Organization-wide efforts are needed to overcome barriers to building trust in relationships between white male managers and diverse women direct reports, according to Catalyst’s new study, Building Trust Between Managers and Diverse Women Direct Reports. The report explores the level of trust between diverse women, defined as those belonging to racial minority groups in North America and white-male managers, the focus of the analysis because of their prevalence and power in corporate hierarchies. As prior Catalyst work has shown that businesses have made greater progress in creating inclusion for white women than for diverse women, this study uses white women as a comparison group for diverse women.
Trust between managers and direct reports is essential to forming productive working relationships, facilitating employee engagement, navigating the workplace and improving overall performance across the organization. Diverse women often face greater challenges than white women in forming trusting relationships with their managers. Among other factors, negative stereotyping and exclusion from influential networks can affect the ways in which diverse women experience workplaces and can limit diverse women’s access to trusting relationships.
The report examines two dimensions of trust:
- Reliance: The direct report’s ability to rely on her manager to take action on her behalf. Reliance reflects observable actions, managers take, on behalf of their direct reports and indicates that managers are fulfilling their role of supporting employees on the job.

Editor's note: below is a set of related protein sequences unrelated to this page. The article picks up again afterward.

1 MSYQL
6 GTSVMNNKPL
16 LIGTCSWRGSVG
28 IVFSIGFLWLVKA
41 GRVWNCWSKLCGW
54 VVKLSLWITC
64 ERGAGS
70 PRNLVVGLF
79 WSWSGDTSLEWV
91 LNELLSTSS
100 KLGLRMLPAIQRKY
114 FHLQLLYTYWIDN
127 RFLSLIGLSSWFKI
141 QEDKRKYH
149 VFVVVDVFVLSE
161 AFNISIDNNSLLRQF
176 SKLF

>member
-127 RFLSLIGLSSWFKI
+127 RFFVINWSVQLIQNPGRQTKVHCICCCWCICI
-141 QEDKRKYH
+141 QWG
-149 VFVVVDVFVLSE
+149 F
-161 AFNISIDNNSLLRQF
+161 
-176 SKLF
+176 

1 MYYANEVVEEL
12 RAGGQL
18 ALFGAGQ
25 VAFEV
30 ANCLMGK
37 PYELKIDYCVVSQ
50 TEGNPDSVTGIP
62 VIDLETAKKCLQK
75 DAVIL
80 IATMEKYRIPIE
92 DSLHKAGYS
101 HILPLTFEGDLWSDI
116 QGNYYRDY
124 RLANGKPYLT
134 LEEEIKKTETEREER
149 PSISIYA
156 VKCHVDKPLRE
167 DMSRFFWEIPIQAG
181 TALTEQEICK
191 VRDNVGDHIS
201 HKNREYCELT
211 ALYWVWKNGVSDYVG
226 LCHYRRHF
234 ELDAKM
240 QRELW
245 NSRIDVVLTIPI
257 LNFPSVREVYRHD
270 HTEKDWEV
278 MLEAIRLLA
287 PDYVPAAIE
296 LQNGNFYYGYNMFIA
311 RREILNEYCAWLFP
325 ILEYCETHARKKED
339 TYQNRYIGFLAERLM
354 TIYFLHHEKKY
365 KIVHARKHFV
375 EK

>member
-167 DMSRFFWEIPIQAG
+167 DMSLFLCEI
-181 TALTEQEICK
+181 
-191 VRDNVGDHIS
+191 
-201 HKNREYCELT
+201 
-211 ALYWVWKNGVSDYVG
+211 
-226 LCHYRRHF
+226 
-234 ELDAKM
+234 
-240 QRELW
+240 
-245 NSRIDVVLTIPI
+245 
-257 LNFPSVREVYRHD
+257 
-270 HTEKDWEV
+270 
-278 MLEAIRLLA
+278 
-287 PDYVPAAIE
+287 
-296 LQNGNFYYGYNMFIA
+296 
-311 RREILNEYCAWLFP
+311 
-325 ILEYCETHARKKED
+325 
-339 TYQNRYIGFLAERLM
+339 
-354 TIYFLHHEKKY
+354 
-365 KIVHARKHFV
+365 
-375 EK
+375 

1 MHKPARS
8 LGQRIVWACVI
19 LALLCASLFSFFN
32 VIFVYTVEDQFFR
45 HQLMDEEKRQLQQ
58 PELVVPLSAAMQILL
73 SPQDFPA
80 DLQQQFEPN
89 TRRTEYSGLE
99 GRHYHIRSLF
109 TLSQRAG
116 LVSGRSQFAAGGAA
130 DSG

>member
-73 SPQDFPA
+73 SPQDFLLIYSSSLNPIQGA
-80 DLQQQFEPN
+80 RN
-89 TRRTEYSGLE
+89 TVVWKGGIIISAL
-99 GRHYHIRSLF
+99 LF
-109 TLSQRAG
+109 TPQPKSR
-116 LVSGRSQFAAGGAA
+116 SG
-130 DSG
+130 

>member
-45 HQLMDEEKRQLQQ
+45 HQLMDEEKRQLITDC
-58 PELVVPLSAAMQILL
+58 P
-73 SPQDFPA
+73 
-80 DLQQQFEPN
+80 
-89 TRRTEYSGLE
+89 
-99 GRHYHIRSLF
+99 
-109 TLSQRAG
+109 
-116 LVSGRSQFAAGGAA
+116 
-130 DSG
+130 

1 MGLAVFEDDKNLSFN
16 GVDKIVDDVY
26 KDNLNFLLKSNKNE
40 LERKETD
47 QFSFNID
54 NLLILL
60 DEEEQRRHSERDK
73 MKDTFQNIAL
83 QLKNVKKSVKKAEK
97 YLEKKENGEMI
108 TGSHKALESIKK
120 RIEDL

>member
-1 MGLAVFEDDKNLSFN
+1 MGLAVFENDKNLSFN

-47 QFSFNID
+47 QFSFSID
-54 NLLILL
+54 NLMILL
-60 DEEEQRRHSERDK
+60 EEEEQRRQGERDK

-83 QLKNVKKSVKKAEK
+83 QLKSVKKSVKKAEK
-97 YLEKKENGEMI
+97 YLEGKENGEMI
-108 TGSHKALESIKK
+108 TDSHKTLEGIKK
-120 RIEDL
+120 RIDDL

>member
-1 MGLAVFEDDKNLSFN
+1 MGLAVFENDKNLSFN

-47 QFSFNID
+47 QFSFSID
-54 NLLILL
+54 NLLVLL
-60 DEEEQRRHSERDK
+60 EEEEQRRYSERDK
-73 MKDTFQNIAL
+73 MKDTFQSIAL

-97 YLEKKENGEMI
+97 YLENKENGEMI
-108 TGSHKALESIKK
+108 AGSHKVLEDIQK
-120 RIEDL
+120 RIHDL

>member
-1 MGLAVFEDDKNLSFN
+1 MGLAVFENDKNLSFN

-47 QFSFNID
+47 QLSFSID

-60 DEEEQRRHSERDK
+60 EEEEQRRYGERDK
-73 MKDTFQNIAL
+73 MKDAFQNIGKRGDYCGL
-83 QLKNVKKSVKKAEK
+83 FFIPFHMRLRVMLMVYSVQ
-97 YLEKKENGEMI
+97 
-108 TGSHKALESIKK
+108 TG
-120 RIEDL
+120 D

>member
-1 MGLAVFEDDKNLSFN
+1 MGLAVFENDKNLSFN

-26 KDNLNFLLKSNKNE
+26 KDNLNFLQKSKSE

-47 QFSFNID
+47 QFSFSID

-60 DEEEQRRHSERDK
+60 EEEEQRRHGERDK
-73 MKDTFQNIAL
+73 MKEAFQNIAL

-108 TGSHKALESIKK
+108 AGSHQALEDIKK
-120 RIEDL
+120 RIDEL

- Disclosure: When a direct report communicates sensitive or personal information to her manager. This involves some risk, including, for example, a direct report’s willingness to admit to shortcomings or to share honest feelings and frustrations about work.
The analyses found:
- Reliance for diverse women and white women is similar. In fact, Catalyst found no differences between diverse women’s perception of reliance on their managers and white women’s perception of reliance on their managers. However, diverse women’s perception of their ability to rely on their managers made no difference in their satisfaction regarding career advancement opportunities, while for white women it did. Indeed, the more highly a white woman relied on her manager to take action on her behalf, the more likely she was to feel satisfied with her career advancement opportunities. In contrast, diverse women’s perception of their ability to rely on their managers made no difference to their satisfaction regarding career advancement opportunities. This may be because diverse women experience the work environment as more exclusive than white women do. They are more likely to perceive racism, sexism, double standards and negative stereotyping as part of the fabric of the organization.